The last stop for a trip of Israeli college students learning about their Jewish heritage was a meeting with their college counterparts of the Seif Jewish Learning Initiative on Campus (JLIC) at Johns Hopkins University in Baltimore.
The Israeli students were part of the Generations of Israel, a program for non-religious students of Ben Gurion University and Tel Aviv University that teaches them some of Judaism’s core values during the course of their studies and culminates in a visit to the United States. The JLIC is a program of the Orthodox Union in partnership with Hillel and supported by donors, where an Orthodox couple is placed at a secular college campus to enhance religious life on campus and serve as a support for students.
Students sat together for dinner and dessert last month and, with prompts from educators, discussed a range of topics including anti-Semitism, Israel advocacy, service in the Israeli Defense Forces, Jewish identity, and the American-Israeli relationship.
Rabbi Darren Levin, who together with his wife Avital, are the JLIC couple of John Hopkins University, said that the sit-down was a warm exchange of ideas.
“Students were afforded the opportunity to sit with Israelis, some of who have never been to America, and learned what it was like to serve in the army immediately after graduating high school,” he explained. “And the Israeli students learned what was it like to be Jewish in a place where most people aren’t. The Israelis were surprised by the commitment that some of the Americans had shown, especially in light of America’s broader secular landscape. Some of the Israeli students said they took their Jewish identity for granted.”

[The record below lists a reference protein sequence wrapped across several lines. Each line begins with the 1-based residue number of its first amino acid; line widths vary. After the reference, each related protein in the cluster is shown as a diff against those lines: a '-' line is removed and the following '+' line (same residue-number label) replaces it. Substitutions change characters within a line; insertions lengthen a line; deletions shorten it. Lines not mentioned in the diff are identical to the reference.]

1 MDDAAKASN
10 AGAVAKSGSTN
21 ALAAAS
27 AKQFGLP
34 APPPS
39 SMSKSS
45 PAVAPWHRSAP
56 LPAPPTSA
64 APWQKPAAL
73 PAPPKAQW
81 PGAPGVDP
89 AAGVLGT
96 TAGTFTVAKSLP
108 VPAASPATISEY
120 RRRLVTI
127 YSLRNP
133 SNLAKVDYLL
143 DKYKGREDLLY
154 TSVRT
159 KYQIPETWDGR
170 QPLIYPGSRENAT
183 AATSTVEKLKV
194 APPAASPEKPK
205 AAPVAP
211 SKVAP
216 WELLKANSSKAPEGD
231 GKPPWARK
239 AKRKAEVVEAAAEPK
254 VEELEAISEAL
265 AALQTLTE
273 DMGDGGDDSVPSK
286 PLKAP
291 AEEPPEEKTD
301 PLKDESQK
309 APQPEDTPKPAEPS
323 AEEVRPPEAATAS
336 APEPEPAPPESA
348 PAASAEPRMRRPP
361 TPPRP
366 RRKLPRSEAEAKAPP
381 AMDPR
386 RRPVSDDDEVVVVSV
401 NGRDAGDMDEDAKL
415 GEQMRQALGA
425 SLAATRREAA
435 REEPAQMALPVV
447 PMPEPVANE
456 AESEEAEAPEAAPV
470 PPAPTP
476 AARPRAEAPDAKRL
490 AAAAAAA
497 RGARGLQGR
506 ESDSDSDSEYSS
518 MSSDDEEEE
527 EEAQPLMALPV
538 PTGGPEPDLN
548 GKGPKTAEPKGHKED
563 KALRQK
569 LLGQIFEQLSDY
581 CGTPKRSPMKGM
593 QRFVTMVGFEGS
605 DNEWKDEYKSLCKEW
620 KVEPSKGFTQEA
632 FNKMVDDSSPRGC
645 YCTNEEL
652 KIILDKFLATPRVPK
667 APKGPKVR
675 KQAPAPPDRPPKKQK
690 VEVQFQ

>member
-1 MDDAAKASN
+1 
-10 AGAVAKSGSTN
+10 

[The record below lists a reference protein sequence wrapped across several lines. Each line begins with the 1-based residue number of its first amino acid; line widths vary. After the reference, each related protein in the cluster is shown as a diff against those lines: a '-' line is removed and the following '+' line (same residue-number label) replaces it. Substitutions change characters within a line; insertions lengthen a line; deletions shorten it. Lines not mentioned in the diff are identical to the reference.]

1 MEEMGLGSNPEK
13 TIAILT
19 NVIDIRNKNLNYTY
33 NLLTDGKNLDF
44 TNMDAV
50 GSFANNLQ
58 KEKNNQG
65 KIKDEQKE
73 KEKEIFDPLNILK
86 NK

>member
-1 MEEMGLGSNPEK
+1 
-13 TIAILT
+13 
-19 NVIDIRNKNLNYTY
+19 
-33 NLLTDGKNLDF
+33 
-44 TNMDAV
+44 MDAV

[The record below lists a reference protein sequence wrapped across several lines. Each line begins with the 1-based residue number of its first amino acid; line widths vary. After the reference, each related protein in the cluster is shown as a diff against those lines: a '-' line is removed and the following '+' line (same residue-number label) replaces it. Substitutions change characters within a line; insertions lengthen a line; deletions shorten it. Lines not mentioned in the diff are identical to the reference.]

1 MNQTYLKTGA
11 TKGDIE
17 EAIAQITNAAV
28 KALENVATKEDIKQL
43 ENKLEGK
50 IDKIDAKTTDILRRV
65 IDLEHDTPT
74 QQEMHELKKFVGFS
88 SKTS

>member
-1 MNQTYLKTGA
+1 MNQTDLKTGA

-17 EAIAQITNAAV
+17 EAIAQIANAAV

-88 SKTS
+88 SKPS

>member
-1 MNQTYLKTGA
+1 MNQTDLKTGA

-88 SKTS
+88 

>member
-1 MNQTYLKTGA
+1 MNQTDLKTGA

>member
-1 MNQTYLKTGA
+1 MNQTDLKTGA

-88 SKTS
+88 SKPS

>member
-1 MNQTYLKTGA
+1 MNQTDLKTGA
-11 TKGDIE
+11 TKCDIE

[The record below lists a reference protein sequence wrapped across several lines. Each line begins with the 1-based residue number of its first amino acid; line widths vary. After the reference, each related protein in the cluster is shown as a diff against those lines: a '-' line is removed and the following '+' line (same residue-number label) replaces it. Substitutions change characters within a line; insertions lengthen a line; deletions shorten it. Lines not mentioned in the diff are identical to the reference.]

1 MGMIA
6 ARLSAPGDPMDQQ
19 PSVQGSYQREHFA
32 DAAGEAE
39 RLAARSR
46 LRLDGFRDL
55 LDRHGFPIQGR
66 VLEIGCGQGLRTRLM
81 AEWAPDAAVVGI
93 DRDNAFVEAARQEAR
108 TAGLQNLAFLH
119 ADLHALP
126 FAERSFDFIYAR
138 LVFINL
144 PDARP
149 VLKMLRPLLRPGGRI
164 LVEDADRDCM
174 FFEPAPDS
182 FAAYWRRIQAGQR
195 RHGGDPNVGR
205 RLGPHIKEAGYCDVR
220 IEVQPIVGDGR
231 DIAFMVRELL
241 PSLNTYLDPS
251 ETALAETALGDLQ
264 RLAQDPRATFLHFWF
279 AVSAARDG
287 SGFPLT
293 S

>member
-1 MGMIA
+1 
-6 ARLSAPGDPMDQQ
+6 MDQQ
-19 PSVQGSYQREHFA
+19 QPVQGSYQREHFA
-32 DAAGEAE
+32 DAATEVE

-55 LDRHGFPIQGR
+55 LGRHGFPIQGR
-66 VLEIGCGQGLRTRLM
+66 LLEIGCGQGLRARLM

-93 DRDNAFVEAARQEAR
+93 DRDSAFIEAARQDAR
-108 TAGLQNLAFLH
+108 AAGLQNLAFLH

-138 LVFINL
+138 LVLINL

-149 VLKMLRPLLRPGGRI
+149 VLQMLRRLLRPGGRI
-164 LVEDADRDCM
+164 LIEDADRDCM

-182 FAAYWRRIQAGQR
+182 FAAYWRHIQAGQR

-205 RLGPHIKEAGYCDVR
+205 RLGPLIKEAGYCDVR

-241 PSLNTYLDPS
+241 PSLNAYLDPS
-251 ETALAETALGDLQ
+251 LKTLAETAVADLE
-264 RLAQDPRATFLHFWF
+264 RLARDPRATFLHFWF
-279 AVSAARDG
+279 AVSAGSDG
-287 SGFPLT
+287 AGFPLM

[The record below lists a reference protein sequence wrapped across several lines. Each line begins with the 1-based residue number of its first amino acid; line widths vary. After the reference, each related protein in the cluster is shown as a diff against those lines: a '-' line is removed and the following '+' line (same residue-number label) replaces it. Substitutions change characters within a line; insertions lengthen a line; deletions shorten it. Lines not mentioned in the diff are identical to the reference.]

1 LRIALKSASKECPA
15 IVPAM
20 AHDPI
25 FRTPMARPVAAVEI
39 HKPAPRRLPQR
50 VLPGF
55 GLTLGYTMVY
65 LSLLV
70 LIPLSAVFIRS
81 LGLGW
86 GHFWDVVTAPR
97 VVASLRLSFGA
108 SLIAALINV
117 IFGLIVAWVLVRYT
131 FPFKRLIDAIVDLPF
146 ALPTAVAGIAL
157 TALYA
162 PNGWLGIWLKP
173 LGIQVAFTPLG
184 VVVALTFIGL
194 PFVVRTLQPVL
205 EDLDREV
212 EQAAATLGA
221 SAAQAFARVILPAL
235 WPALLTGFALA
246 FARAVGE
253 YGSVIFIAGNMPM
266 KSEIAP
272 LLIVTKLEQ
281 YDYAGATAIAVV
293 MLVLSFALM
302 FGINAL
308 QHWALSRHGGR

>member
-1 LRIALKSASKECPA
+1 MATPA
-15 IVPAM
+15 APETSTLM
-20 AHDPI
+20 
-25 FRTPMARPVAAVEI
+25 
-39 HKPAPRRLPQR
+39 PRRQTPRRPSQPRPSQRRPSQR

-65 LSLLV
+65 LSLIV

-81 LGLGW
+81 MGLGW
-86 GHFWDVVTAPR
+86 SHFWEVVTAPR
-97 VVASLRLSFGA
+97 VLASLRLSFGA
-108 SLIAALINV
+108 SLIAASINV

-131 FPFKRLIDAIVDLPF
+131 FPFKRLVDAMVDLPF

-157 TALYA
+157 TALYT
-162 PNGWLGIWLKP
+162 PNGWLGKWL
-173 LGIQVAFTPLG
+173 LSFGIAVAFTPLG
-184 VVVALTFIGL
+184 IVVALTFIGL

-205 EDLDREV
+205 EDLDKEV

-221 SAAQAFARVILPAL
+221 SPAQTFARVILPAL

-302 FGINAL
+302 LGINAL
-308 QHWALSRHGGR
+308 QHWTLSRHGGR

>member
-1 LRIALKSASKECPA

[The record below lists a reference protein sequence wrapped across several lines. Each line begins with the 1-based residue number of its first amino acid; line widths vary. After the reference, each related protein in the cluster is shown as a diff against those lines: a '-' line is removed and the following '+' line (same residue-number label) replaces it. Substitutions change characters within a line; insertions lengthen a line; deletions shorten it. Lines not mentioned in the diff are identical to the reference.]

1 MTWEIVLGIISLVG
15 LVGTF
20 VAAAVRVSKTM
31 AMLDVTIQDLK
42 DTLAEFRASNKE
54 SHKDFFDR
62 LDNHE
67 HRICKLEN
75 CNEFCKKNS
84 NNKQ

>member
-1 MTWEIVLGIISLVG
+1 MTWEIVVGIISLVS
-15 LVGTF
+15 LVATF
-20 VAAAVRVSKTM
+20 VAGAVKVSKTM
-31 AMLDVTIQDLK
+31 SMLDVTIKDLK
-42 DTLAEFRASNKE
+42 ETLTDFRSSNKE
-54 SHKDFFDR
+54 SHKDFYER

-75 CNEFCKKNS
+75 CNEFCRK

“We talk a lot about support for Israel, achdut (unity), and Ahavat Yisrael (love of Israel and its people),” Levin continued. “This was the opportunity to do it in one room.”
Nadav Krauss, a delegation manager for Generations of Israel, agreed about the sentiment of the meeting. “Our participants felt they are doing something important for themselves and for the Johns Hopkins students.”
Danielle Pitkoff, a graduate of SAR Academy in New York and a current student at Johns Hopkins, said that the meeting was comforting for the American students who had recently spent time in Israel.
“We were envious of the tangible spirit of their homeland, while they really admired our dedication to make Israel a priority in our lives here,” she said.
The words of this author reflect his/her own opinions and do not necessarily represent the official position of the Orthodox Union.
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